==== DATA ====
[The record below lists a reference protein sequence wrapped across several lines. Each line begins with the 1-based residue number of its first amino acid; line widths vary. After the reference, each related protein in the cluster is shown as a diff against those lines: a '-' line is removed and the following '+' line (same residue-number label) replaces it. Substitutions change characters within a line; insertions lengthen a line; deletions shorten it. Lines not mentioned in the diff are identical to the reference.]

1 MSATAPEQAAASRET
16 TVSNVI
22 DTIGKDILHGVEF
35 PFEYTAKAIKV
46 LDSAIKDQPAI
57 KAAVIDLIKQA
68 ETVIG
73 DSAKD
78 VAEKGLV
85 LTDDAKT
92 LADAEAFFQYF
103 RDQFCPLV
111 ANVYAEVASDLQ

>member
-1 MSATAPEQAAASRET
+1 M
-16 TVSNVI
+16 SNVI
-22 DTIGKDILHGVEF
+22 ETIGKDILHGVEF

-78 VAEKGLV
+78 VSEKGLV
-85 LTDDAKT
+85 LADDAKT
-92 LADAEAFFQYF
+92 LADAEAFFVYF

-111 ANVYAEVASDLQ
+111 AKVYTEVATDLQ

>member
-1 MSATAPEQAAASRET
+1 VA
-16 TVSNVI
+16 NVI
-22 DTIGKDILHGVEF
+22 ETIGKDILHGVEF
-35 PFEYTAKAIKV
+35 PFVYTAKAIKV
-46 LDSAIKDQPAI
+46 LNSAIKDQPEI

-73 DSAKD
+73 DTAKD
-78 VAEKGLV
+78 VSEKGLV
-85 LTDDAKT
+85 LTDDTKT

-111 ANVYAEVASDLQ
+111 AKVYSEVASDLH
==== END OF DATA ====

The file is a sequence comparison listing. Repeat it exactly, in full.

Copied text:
[The record below lists a reference protein sequence wrapped across several lines. Each line begins with the 1-based residue number of its first amino acid; line widths vary. After the reference, each related protein in the cluster is shown as a diff against those lines: a '-' line is removed and the following '+' line (same residue-number label) replaces it. Substitutions change characters within a line; insertions lengthen a line; deletions shorten it. Lines not mentioned in the diff are identical to the reference.]

1 MSATAPEQAAASRET
16 TVSNVI
22 DTIGKDILHGVEF
35 PFEYTAKAIKV
46 LDSAIKDQPAI
57 KAAVIDLIKQA
68 ETVIG
73 DSAKD
78 VAEKGLV
85 LTDDAKT
92 LADAEAFFQYF
103 RDQFCPLV
111 ANVYAEVASDLQ

>member
-1 MSATAPEQAAASRET
+1 M
-16 TVSNVI
+16 SNVI
-22 DTIGKDILHGVEF
+22 ETIGKDILHGVEF

-78 VAEKGLV
+78 VSEKGLV
-85 LTDDAKT
+85 LADDAKT
-92 LADAEAFFQYF
+92 LADAEAFFVYF

-111 ANVYAEVASDLQ
+111 AKVYTEVATDLQ

>member
-1 MSATAPEQAAASRET
+1 VA
-16 TVSNVI
+16 NVI
-22 DTIGKDILHGVEF
+22 ETIGKDILHGVEF
-35 PFEYTAKAIKV
+35 PFVYTAKAIKV
-46 LDSAIKDQPAI
+46 LNSAIKDQPEI

-73 DSAKD
+73 DTAKD
-78 VAEKGLV
+78 VSEKGLV
-85 LTDDAKT
+85 LTDDTKT

-111 ANVYAEVASDLQ
+111 AKVYSEVASDLH